Wenk began his career as a ranger in Yellowstone three decades ago and witnessed Yellowstone’s most controversial development — Grant Village — grow on the south shore of Yellowstone Lake. He also oversaw the Park Service’s planning division, known as the Denver Service Center. Most apropos, Wenk served as superintendent of Mount Rushmore National Memorial, which recently underwent a massive architectural redesign. The purpose was to enhance visitor interaction with the hallowed site that features the faces of four U.S. presidents sculpted into a granite Black Hills cliff by Gutzon and Lincoln Borglum.
Bertelli became familiar with Yellowstone’s daunting architectural plight after visiting a researcher friend who was stationed at Yellowstone Lake, dispatching unmanned remote-controlled submarines to explore underwater geysers. Bertelli found buildings of historic value that were crumbling, yet without outside funding to save and manage them as part of a master plan, he was told that mounting a rescue was futile. That made him angry.
After many back-and-forth chats beginning in 2006, former superintendent Lewis told Bertelli and Brittingham that it would cost several hundred thousand dollars to develop a master plan for the Lake Historic District that encompasses hundreds of structures.
“I told Suzanne, ‘Don’t you worry about finding money; you don’t have to get outside help. I’ll take care of that,’” Bertelli said.
Relying on the reputation of his own firm and the network of Montana State University alumni dispersed across the country, he solicited help from established architects on both coasts and those doing commendable work in the Rockies.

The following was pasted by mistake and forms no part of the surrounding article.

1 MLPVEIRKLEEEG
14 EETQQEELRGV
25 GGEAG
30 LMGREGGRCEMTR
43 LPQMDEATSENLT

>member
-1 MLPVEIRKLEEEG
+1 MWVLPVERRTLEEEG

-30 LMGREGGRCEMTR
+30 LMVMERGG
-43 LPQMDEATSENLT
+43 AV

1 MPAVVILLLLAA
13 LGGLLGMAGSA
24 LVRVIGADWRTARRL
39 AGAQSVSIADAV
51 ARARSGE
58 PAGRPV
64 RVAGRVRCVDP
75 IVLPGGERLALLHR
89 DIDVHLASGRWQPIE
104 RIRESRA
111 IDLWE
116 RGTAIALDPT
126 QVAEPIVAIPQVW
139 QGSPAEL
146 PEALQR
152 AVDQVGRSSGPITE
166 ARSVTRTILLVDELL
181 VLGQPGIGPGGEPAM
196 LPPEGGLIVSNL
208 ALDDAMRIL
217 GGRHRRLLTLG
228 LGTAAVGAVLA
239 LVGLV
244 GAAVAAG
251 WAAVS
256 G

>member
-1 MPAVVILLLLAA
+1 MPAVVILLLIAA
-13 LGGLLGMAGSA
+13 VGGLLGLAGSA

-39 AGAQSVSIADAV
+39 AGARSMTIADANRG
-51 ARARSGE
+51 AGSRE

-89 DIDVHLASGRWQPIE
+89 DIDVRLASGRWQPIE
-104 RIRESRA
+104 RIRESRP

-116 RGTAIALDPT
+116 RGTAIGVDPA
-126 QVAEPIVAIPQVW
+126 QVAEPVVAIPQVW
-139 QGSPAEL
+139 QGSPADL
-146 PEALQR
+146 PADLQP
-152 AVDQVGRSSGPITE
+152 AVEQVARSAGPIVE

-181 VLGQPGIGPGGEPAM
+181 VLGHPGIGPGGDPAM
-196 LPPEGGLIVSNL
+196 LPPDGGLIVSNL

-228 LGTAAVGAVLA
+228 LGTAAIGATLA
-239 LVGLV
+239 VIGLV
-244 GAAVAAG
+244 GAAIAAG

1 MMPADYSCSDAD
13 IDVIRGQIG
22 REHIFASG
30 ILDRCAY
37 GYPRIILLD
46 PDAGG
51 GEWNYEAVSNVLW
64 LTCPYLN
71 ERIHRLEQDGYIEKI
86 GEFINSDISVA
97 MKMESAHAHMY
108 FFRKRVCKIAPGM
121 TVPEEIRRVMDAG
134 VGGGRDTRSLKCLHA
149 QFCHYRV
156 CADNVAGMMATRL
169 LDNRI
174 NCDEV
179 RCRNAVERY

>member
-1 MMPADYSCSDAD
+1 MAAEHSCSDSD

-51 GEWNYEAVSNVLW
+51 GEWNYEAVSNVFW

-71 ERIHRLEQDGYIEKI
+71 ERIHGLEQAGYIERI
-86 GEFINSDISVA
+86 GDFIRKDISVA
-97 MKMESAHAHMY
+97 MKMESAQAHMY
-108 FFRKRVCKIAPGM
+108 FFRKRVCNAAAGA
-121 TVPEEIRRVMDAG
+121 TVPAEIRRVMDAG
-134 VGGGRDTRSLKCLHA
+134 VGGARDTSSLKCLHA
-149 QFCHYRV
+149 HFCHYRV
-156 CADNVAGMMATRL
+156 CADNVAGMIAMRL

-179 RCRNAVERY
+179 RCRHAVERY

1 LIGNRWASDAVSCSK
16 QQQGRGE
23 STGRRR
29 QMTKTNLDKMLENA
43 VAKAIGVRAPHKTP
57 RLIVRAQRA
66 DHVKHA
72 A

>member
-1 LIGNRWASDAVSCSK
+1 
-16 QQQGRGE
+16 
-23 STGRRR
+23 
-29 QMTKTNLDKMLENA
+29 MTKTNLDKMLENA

As a result, Bertelli, Brittingham and Lewis hatched an uncommon strategy using design charrettes, or intense planning sessions, to bring passionate park resource professionals together with big-idea people from major firms. The effort has grown dramatically in scope, shining a light on the magnitude of problems affecting Yellowstone’s human-built environment. Before its eyes, Yellowstone also has won over an impressive group of stakeholders.
Lewis and Wenk are united in the belief that Yellowstone should offer an escape from the rat race of civilization and try to minimize the trappings of traffic congestion, urban noise and anxiety that visitors are trying to escape from. While humans are incapable of improving upon the magnificence of nature, the beauty of architecture, Bertelli says, is that it can be flexible. He notes that even Lake Hotel only became the beloved edifice it is today after Reamer gave its boring, first iteration a classical facelift. Development footprints can be downsized, and through smarter approaches can enhance the ambience of a place.
Over the last half decade, three charrettes have occurred at Yellowstone Lake, Old Faithful and Fort Yellowstone/Mammoth Hot Springs; each of them availed to the Park Service free of charge upwards of $600,000 worth of billable hours from private firms. With a few more charrettes in the pipeline, Yellowstone will have millions of dollars of free professional insight that it could not otherwise afford.